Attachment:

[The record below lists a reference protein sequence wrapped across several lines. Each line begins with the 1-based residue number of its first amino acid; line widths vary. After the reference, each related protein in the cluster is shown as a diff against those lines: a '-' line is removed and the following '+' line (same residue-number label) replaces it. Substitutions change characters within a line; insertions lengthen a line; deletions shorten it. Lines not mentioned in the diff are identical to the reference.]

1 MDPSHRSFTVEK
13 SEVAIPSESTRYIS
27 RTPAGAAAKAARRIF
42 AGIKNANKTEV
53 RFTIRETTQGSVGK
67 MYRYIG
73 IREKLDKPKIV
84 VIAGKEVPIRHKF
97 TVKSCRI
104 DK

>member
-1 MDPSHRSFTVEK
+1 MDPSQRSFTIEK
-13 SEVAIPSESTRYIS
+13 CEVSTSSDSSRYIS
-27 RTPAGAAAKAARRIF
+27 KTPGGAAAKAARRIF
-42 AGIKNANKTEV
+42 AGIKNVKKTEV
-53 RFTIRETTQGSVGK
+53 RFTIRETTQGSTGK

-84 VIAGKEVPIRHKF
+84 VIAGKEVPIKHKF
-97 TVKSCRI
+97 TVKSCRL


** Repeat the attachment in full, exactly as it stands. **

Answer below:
[The record below lists a reference protein sequence wrapped across several lines. Each line begins with the 1-based residue number of its first amino acid; line widths vary. After the reference, each related protein in the cluster is shown as a diff against those lines: a '-' line is removed and the following '+' line (same residue-number label) replaces it. Substitutions change characters within a line; insertions lengthen a line; deletions shorten it. Lines not mentioned in the diff are identical to the reference.]

1 MDPSHRSFTVEK
13 SEVAIPSESTRYIS
27 RTPAGAAAKAARRIF
42 AGIKNANKTEV
53 RFTIRETTQGSVGK
67 MYRYIG
73 IREKLDKPKIV
84 VIAGKEVPIRHKF
97 TVKSCRI
104 DK

>member
-1 MDPSHRSFTVEK
+1 MDPSQRSFTIEK
-13 SEVAIPSESTRYIS
+13 CEVSTSSDSSRYIS
-27 RTPAGAAAKAARRIF
+27 KTPGGAAAKAARRIF
-42 AGIKNANKTEV
+42 AGIKNVKKTEV
-53 RFTIRETTQGSVGK
+53 RFTIRETTQGSTGK

-84 VIAGKEVPIRHKF
+84 VIAGKEVPIKHKF
-97 TVKSCRI
+97 TVKSCRL